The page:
Of course the same is true in any particular field/hobby....
I had one receiver back in the early 1970s (a Quadrophonic Lafayette LR4000). Bought it brand new. :)

Heard my friend's Altec A7s. Sold all the Quadrophonic stuff. Bought Altec 873a Barcelonas. Ended up getting out of transistor separates pretty quickly in favor of a Marantz 7C and McIntosh MC275.

Never looked back.

I do have a couple of receivers: a Marantz Model 19, a Scott 340A a Sherwood SEL200 and a Marantz 2270. Love the way the Model 19 and the 340A look. :)

Just my opinion. :)
 
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mhardy6647

Señor Member
I do have a couple of receivers: a Marantz Model 19, a Scott 340A a Sherwood SEL200 and a Marantz 2270. Love the way the Model 19 and the 340A look. :)
Oooh, did you ever post a photo of that Sherwood? Askin' for a friend. :p

On-ish topic -- I like the imprinting idea. That would explain my nonlinear attachment to real Ford Broncos. I don't think I'll ever again be able to afford one, though.

Mrs. H doesn't look much of any of the women I imprinted on (or vice versa) -- if she did, she'd probably look like Kate Jackson :p
I do love my wife, though -- very much. :)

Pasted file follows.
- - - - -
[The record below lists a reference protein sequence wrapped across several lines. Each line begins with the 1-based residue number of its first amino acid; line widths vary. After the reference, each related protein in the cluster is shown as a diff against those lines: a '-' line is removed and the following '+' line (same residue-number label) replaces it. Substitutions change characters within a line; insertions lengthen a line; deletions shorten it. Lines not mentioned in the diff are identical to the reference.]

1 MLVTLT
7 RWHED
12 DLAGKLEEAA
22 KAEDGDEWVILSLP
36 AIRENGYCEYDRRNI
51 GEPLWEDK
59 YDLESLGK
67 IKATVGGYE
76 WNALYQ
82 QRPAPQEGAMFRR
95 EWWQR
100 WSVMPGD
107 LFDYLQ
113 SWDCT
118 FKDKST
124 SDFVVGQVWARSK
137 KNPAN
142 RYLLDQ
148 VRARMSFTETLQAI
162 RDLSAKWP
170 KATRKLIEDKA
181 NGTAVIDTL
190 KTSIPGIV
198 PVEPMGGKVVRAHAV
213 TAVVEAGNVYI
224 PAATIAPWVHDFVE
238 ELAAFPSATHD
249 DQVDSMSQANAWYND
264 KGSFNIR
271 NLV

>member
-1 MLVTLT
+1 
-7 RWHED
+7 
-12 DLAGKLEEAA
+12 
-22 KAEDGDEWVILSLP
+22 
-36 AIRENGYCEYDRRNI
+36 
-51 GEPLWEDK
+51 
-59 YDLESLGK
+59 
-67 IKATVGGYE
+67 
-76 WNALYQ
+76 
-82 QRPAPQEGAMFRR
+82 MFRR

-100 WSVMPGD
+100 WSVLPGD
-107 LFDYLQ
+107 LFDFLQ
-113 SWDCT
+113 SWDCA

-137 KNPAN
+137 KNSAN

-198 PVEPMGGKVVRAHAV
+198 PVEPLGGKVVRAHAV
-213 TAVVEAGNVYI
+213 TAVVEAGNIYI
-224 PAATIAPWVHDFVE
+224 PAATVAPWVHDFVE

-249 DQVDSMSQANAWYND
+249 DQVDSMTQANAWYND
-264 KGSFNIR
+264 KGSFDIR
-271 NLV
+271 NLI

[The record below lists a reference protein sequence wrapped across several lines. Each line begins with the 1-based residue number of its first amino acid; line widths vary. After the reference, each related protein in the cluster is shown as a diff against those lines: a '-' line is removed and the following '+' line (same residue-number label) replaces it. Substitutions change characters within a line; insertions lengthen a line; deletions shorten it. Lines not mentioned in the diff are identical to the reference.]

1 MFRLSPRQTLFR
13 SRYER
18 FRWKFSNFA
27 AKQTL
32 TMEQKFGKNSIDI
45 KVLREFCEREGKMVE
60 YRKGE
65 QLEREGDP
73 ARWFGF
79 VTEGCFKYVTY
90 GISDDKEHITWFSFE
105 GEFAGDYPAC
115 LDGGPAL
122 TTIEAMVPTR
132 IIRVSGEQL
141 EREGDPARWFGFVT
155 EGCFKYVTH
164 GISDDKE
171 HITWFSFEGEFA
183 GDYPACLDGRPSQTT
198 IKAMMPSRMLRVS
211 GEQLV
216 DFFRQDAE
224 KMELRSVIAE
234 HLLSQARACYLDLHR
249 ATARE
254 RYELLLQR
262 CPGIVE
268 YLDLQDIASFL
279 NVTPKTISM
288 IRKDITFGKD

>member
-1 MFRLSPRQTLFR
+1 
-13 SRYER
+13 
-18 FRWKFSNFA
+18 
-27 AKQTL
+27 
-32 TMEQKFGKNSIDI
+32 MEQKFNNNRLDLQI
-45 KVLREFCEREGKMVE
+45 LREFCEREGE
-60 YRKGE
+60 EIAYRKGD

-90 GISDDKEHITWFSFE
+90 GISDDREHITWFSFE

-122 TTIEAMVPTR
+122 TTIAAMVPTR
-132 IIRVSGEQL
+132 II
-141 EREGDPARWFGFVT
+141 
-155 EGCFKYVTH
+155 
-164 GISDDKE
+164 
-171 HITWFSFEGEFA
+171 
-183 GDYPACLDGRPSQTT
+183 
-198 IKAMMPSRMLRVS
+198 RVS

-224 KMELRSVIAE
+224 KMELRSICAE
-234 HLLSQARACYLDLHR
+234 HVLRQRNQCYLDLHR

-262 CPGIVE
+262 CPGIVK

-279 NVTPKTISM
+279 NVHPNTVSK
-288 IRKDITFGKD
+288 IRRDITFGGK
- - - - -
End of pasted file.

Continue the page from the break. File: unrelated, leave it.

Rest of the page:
JohnVF

Administrator
Staff member
Ia Marantz Model 19,
I always wanted either a Model 18 or 19. Thought they were the classiest of the Marantz receivers.

I will eventually get my MAC-1900 all spiffied up. It's been doing "listening to music while doing dude stuff with power tools in the basement" duty for a few months now after being on a shelf for almost a decade. I like it for that. Quite a bit.
 

fiddlefye

Senior Member
Oooh, did you ever post a photo of that Sherwood? Askin' for a friend. :p

On-ish topic -- I like the imprinting idea. That would explain my nonlinear attachment to real Ford Broncos. I don't think I'll ever again be able to afford one, though.

Mrs. H doesn't look much of any of the women I imprinted on (or vice versa) -- if she did, she'd probably look like Kate Jackson :p
I do love my wife, though -- very much. :)